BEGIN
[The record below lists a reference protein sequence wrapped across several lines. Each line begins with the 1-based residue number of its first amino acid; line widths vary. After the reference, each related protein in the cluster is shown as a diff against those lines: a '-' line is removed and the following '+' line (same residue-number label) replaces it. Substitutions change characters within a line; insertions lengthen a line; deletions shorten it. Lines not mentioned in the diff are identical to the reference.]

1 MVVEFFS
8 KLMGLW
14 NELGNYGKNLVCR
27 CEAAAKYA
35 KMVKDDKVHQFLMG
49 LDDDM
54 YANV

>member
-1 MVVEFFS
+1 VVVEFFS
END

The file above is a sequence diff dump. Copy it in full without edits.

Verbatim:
[The record below lists a reference protein sequence wrapped across several lines. Each line begins with the 1-based residue number of its first amino acid; line widths vary. After the reference, each related protein in the cluster is shown as a diff against those lines: a '-' line is removed and the following '+' line (same residue-number label) replaces it. Substitutions change characters within a line; insertions lengthen a line; deletions shorten it. Lines not mentioned in the diff are identical to the reference.]

1 MVVEFFS
8 KLMGLW
14 NELGNYGKNLVCR
27 CEAAAKYA
35 KMVKDDKVHQFLMG
49 LDDDM
54 YANV

>member
-1 MVVEFFS
+1 VVVEFFS